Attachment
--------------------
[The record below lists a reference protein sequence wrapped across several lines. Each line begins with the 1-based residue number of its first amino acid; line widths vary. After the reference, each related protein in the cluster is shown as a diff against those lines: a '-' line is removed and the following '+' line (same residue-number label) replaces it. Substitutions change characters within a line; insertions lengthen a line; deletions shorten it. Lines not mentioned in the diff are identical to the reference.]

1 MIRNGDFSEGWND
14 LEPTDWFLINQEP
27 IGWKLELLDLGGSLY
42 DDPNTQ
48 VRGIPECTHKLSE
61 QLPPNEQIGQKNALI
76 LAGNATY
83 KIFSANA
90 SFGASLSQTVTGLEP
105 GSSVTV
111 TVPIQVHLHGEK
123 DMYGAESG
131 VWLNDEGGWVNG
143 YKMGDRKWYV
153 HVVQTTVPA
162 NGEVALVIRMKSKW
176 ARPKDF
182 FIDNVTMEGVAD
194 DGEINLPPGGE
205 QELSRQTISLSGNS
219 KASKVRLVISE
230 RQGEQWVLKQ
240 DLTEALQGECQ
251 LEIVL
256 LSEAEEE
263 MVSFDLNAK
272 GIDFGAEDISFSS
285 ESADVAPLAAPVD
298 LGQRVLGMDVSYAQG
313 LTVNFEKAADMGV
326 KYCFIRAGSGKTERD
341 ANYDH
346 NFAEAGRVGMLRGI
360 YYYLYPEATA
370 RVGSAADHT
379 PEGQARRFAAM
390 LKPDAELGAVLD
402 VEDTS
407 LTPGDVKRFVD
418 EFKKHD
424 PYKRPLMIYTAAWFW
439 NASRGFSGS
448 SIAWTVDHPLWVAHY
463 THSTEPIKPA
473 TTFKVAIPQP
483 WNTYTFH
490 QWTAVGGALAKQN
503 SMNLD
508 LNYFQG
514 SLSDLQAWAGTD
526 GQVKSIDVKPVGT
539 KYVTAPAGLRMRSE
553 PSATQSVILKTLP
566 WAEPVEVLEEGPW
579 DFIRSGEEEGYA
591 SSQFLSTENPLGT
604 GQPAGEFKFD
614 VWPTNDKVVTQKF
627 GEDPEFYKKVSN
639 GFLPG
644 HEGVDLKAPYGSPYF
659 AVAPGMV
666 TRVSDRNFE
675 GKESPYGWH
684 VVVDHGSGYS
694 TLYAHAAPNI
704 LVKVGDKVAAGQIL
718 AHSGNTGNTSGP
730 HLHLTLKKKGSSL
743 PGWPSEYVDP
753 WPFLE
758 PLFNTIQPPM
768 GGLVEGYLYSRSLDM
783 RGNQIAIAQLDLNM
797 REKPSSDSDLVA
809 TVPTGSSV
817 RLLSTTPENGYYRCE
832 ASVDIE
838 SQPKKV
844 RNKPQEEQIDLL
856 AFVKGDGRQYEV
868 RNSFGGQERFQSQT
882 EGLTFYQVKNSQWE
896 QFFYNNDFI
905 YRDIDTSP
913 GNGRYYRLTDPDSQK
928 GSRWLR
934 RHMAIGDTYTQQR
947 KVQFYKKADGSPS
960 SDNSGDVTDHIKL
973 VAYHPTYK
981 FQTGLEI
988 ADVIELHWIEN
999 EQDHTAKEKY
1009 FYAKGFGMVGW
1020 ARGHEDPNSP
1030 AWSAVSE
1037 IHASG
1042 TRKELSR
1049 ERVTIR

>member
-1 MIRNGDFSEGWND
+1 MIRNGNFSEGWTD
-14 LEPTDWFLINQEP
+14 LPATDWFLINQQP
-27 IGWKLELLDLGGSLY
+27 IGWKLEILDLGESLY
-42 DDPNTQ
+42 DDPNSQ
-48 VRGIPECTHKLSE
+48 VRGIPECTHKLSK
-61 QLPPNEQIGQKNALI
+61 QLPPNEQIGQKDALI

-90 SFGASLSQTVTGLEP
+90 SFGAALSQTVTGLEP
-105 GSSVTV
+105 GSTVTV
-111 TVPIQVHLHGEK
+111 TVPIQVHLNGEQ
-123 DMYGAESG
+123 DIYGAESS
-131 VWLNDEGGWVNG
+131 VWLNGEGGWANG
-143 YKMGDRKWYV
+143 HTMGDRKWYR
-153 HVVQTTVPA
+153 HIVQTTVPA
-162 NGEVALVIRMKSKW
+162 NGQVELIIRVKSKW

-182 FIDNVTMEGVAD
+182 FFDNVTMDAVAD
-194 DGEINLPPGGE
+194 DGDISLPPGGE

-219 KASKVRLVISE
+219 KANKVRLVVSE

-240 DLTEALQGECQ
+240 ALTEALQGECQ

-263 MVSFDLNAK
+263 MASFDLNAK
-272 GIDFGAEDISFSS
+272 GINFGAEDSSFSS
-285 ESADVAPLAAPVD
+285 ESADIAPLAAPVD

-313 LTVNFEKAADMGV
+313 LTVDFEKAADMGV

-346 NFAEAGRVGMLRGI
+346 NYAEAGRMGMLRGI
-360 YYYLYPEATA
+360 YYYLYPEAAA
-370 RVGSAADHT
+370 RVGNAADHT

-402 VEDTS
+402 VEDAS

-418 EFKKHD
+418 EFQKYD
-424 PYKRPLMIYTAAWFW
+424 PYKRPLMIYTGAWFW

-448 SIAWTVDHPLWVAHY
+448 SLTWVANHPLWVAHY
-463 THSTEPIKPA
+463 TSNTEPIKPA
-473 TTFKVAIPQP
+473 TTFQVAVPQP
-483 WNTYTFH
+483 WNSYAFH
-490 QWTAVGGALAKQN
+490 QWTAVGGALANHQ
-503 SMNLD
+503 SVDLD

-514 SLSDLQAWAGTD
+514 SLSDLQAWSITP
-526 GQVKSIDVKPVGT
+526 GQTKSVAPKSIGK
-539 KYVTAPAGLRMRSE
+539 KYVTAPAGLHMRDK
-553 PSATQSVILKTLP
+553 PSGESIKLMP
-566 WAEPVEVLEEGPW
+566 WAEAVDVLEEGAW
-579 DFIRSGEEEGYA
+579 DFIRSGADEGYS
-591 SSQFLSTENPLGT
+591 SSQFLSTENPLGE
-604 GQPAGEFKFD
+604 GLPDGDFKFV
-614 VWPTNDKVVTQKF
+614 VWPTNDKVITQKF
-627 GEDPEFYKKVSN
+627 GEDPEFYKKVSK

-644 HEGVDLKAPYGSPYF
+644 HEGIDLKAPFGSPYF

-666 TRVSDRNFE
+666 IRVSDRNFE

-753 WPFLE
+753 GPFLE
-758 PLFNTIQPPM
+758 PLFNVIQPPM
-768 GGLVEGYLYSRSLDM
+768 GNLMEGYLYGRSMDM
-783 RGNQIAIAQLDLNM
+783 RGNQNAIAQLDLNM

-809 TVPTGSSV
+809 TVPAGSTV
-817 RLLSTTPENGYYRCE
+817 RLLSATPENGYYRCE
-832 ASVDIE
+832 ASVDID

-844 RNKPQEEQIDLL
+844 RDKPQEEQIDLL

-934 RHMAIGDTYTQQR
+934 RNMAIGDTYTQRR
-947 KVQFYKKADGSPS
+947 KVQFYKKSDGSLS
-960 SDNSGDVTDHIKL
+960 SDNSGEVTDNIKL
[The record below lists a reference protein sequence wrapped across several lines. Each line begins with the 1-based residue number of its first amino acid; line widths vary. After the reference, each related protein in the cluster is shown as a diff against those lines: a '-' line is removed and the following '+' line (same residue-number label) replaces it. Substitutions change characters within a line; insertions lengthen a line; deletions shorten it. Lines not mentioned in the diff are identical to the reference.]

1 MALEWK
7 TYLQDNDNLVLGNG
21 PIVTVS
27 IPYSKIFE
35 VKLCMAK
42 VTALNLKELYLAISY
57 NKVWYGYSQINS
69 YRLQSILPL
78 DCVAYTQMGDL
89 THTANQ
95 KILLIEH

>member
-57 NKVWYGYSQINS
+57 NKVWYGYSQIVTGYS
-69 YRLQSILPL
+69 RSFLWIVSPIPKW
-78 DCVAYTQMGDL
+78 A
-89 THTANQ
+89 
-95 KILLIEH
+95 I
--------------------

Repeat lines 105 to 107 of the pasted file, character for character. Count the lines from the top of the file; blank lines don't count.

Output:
-14 LEPTDWFLINQEP
+14 LPATDWFLINQQP
-27 IGWKLELLDLGGSLY